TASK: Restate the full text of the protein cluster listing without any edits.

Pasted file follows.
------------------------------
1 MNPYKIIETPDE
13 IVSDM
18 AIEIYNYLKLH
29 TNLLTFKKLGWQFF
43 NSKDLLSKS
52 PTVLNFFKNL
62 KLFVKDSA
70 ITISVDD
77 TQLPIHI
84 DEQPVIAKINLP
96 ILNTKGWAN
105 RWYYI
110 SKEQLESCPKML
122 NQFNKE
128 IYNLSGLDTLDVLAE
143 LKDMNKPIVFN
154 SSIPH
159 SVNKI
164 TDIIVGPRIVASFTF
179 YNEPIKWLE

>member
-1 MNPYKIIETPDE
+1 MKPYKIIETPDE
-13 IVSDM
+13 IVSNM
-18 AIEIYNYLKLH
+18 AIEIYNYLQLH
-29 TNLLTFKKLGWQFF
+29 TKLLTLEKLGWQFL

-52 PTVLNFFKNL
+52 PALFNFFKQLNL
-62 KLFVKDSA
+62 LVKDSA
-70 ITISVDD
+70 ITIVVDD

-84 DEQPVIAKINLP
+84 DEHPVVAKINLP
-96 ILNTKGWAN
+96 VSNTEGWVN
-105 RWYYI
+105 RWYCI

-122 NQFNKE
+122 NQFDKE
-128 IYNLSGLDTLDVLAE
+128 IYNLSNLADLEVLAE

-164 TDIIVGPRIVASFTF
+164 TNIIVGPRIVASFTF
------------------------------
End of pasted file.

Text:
1 MNPYKIIETPDE
13 IVSDM
18 AIEIYNYLKLH
29 TNLLTFKKLGWQFF
43 NSKDLLSKS
52 PTVLNFFKNL
62 KLFVKDSA
70 ITISVDD
77 TQLPIHI
84 DEQPVIAKINLP
96 ILNTKGWAN
105 RWYYI
110 SKEQLESCPKML
122 NQFNKE
128 IYNLSGLDTLDVLAE
143 LKDMNKPIVFN
154 SSIPH
159 SVNKI
164 TDIIVGPRIVASFTF
179 YNEPIKWLE

>member
-1 MNPYKIIETPDE
+1 MKPYKIIETPDE
-13 IVSDM
+13 IVSNM
-18 AIEIYNYLKLH
+18 AIEIYNYLQLH
-29 TNLLTFKKLGWQFF
+29 TKLLTLEKLGWQFL

-52 PTVLNFFKNL
+52 PALFNFFKQLNL
-62 KLFVKDSA
+62 LVKDSA
-70 ITISVDD
+70 ITIVVDD

-84 DEQPVIAKINLP
+84 DEHPVVAKINLP
-96 ILNTKGWAN
+96 VSNTEGWVN
-105 RWYYI
+105 RWYCI

-122 NQFNKE
+122 NQFDKE
-128 IYNLSGLDTLDVLAE
+128 IYNLSNLADLEVLAE

-164 TDIIVGPRIVASFTF
+164 TNIIVGPRIVASFTF